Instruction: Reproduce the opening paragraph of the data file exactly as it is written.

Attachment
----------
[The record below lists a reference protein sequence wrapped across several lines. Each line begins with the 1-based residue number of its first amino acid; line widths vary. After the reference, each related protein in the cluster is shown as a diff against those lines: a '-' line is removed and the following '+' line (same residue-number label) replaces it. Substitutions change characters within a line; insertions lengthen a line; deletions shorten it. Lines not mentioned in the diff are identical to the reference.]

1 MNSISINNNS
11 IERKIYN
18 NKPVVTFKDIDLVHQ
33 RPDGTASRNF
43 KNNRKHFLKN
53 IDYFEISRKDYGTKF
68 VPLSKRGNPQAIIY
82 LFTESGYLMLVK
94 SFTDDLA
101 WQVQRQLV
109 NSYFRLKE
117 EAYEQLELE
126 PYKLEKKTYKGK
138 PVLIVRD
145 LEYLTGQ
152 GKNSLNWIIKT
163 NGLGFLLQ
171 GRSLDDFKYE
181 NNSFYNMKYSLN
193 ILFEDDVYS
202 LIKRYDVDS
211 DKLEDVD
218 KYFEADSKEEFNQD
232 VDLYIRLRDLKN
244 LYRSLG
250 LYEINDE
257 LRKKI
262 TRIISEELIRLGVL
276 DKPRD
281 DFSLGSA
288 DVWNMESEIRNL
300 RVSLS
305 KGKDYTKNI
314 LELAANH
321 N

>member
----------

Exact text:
[The record below lists a reference protein sequence wrapped across several lines. Each line begins with the 1-based residue number of its first amino acid; line widths vary. After the reference, each related protein in the cluster is shown as a diff against those lines: a '-' line is removed and the following '+' line (same residue-number label) replaces it. Substitutions change characters within a line; insertions lengthen a line; deletions shorten it. Lines not mentioned in the diff are identical to the reference.]